Right out of the gate Columbian's leading scorer Derek Dryfuse went to work, although it didn't take Marion Harding long to know its job: shut down Dryfuse.
It didn't work. Dryfuse had 20 points, leading Columbian to a 55-44 win.
"They were obviously trying to take him away from the game," said Columbian coach Bill Beaston "There were a lot of times when he had a permanent double team on him."
With Marion Harding executing its game plan, Beaston was most impressed with the composure of his young star.
"He did a good job of staying patient and not getting frustrated, said Beaston. "He didn't force the issue. Sometimes younger players do that and I'm really happy with the maturity he's showing."
Marion-Harding knew the challenge that lay before it in facing Columbian.
"We knew they were a good team and when you're facing that intensity level against a big, seasoned, physical team if my kids don't come out and play hard they are capable of beating us by 20 or 30 points," said Marion Harding coach Roger Jury.
Columbian had their work cut out for them with a Marion Harding team that showed up to play.
"We're on the road against a very good team," Jury said. "They're huge; we worried about that but we battled, it was a pretty even game most of the time, just a couple indecisions."
Columbian led 29-25 going into halftime but the third quarter brought an offensive flurry for Marion Harding as the Presidents outscored the Tornadoes 12-3.
With the start of the fourth quarter and it being a close game slipping away, Columbian did what most would do on a frigid January night: It turned up the heat.
"Coming out of the third quarter (Marion-Harding) extended the lead, we were playing lethargic and couldn't get anything going offensively," Beaston said. "We decided to press them for about three or four possessions in a row."
Applying the pressure was just what the Tornadoes needed.
"We were able to get some turnovers, grab some quick shots, we could run some transition and get some easy baskets," Beaston said. "I think once we tied it back up these kids relaxed and played very efficient offense."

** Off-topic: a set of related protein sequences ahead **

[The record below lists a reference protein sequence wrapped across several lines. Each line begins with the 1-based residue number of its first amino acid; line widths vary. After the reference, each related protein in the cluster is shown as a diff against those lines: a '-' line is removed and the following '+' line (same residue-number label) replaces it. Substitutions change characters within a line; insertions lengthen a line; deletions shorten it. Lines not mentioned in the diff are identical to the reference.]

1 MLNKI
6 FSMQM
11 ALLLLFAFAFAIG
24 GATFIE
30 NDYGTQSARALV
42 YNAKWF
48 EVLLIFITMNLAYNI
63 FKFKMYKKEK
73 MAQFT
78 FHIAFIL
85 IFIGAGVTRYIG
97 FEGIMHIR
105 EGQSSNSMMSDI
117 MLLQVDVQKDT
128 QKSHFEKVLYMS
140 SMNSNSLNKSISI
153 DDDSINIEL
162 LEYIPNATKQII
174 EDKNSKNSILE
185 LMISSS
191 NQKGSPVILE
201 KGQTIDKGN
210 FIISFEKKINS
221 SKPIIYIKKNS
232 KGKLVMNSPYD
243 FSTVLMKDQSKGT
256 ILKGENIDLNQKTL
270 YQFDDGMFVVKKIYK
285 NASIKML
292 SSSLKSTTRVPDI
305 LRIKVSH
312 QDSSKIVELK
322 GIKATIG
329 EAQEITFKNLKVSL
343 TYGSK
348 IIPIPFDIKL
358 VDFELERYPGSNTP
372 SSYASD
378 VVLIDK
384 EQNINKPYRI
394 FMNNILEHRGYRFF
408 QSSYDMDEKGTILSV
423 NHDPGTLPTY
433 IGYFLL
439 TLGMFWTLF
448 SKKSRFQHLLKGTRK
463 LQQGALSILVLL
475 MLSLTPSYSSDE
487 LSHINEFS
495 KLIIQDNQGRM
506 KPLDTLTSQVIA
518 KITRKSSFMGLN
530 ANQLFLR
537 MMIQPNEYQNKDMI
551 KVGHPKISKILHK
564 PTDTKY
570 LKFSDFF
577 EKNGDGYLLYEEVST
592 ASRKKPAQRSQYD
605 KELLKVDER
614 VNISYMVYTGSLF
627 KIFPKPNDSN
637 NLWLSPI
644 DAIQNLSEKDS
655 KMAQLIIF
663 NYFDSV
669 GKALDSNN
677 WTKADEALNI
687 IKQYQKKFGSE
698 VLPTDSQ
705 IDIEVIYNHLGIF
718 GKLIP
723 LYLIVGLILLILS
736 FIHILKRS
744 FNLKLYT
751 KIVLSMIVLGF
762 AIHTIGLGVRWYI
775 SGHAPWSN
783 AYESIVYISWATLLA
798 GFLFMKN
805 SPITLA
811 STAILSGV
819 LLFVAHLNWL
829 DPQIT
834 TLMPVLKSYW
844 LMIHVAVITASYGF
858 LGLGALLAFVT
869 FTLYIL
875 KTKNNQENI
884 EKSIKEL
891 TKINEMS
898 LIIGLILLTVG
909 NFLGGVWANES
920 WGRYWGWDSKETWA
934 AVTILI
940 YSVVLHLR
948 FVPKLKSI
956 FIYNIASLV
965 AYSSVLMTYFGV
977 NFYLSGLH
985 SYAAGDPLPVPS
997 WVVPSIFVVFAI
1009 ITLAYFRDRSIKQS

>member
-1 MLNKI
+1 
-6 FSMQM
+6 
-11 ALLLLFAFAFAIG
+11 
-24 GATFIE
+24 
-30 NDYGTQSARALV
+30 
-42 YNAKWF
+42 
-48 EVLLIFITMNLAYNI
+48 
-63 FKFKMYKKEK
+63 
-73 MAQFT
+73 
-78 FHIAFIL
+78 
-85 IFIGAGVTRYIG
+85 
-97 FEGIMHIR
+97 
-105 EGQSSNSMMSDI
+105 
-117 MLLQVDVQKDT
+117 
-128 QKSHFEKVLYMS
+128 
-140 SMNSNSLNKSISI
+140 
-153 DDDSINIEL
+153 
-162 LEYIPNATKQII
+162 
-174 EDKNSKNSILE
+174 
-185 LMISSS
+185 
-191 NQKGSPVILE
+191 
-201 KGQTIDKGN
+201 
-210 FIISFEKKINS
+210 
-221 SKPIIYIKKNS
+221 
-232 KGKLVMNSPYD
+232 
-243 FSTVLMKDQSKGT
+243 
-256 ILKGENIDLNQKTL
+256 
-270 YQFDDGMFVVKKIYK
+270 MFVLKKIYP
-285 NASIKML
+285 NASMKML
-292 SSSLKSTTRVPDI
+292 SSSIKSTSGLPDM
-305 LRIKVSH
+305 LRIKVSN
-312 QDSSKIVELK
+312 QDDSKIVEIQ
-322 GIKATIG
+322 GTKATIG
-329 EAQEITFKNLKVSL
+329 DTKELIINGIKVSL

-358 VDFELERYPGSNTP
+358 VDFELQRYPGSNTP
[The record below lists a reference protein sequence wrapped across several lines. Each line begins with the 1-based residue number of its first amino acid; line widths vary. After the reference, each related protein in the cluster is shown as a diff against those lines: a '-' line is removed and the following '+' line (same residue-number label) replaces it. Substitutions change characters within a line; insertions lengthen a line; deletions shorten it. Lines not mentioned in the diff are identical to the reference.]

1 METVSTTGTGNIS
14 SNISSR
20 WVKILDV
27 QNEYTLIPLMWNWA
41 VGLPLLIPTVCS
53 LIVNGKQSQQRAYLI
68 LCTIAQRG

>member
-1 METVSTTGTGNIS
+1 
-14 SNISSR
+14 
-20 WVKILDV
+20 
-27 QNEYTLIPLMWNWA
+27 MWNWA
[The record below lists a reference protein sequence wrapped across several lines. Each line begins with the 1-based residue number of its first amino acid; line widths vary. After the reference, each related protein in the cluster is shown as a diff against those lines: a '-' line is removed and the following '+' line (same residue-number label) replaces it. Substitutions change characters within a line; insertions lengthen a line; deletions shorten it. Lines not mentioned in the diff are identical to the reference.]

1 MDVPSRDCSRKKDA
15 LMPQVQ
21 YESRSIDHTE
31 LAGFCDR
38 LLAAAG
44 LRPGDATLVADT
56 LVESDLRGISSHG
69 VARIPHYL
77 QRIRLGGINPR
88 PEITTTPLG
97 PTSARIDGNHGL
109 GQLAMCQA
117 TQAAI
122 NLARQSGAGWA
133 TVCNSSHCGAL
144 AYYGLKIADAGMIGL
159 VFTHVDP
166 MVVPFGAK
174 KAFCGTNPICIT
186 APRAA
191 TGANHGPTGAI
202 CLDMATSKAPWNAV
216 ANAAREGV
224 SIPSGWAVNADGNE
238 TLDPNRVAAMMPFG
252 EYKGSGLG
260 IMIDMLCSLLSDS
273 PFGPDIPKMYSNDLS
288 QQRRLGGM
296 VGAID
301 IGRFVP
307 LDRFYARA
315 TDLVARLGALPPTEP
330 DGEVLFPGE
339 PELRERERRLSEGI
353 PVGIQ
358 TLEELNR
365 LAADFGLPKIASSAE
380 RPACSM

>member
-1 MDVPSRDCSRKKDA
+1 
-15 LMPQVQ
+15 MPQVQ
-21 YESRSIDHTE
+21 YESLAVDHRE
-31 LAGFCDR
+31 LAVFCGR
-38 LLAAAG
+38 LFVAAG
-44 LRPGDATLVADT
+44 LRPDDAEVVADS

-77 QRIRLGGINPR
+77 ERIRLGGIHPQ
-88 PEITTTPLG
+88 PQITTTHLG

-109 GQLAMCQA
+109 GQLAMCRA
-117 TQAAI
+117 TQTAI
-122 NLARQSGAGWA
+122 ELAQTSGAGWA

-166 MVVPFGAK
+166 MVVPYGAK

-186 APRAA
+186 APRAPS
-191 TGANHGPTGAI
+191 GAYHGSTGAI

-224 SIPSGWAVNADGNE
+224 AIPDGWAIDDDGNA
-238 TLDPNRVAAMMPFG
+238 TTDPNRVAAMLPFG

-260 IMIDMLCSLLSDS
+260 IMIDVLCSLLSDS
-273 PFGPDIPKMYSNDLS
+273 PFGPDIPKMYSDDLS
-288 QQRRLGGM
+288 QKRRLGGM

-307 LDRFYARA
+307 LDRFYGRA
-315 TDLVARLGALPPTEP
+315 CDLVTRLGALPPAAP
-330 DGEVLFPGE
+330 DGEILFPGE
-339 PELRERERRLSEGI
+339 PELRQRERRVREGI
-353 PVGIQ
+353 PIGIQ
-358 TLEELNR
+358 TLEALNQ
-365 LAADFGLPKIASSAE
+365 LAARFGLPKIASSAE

With the heat on, a young Marion-Harding team began to sweat.
"We went through one period where they (Columbian) really turned up the pressure, and we played like a young team, they got separation and fouls at the end," Jury said. "When they turned up the defensive pressure we started making mistakes and that's what we need to get over, facing that intensity level against a big, seasoned, physical team, when they turn that on ... you cant make those mistakes."
Defensively Columbian had stepped it's game up.
"We got our free throws and made defensive stops," Beaston said. "That's all you can ask for in the fourth quarter."
Now it was up to the offense to make something happen. Being down a man and knowing Dryfuse was neutralized, Columbian looked elsewhere to make something happen.
"We were down a guy tonight (Cody Daniel) and I thought Matt Zirger, Jake Adams and Spencer Pauly all played really really well off the bench for us," Beaston said "They did a good job of finding other ways, knowing he was double teamed."
Columbian surged in the fourth quarter, outscoring Marion-Harding 23-7. "As an experienced team they made the free throws," Jury said.
Marion Harding headed home with another tough loss on its season.
"Our record doesn't show it but these kids have worked hard all year and they've gotten better," Jury said. "It's the middle of the year we have to get over that hump, we cant just keep saying well we're young."
The Presidents are no strangers to close losses.
"We've lost five games by 17 total points, they play hard, we play a couple sophomores, two juniors that show a lot of potential, only one senior has a varsity letter," Jury said. We just need to get over that hump one time so they can see what it is, we're getting closer every single day."
Coach Beaston was very pleased with his team's win and the way they achieved it.
"I'm really happy with these kids effort, it was a full team effort for them to come in and to keep things working smoothly with the starters," he said. "I'm just really proud of those guys."